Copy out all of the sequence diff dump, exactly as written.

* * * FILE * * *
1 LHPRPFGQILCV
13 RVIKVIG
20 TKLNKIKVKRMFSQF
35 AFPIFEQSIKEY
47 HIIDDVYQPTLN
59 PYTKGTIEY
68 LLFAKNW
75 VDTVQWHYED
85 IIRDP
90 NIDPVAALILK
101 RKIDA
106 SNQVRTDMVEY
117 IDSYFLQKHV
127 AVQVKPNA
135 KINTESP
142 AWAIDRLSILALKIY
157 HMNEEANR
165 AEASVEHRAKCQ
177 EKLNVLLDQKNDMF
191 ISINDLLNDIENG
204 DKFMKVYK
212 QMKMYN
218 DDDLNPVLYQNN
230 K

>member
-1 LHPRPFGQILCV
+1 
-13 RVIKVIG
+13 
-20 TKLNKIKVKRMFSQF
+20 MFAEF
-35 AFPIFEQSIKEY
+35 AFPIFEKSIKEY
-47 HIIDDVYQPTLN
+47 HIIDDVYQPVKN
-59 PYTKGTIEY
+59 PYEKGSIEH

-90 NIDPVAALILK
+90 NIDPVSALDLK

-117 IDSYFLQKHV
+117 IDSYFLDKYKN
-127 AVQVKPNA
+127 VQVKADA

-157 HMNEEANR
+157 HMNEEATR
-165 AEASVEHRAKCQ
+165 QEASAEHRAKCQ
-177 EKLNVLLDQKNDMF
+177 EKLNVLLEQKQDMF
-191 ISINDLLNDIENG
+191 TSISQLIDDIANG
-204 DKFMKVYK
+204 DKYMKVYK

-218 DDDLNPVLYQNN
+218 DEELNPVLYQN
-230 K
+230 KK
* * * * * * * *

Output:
1 LHPRPFGQILCV
13 RVIKVIG
20 TKLNKIKVKRMFSQF
35 AFPIFEQSIKEY
47 HIIDDVYQPTLN
59 PYTKGTIEY
68 LLFAKNW
75 VDTVQWHYED
85 IIRDP
90 NIDPVAALILK
101 RKIDA
106 SNQVRTDMVEY
117 IDSYFLQKHV
127 AVQVKPNA
135 KINTESP
142 AWAIDRLSILALKIY
157 HMNEEANR
165 AEASVEHRAKCQ
177 EKLNVLLDQKNDMF
191 ISINDLLNDIENG
204 DKFMKVYK
212 QMKMYN
218 DDDLNPVLYQNN
230 K

>member
-1 LHPRPFGQILCV
+1 
-13 RVIKVIG
+13 
-20 TKLNKIKVKRMFSQF
+20 MFAEF
-35 AFPIFEQSIKEY
+35 AFPIFEKSIKEY
-47 HIIDDVYQPTLN
+47 HIIDDVYQPVKN
-59 PYTKGTIEY
+59 PYEKGSIEH

-90 NIDPVAALILK
+90 NIDPVSALDLK

-117 IDSYFLQKHV
+117 IDSYFLDKYKN
-127 AVQVKPNA
+127 VQVKADA

-157 HMNEEANR
+157 HMNEEATR
-165 AEASVEHRAKCQ
+165 QEASAEHRAKCQ
-177 EKLNVLLDQKNDMF
+177 EKLNVLLEQKQDMF
-191 ISINDLLNDIENG
+191 TSISQLIDDIANG
-204 DKFMKVYK
+204 DKYMKVYK

-218 DDDLNPVLYQNN
+218 DEELNPVLYQN
-230 K
+230 KK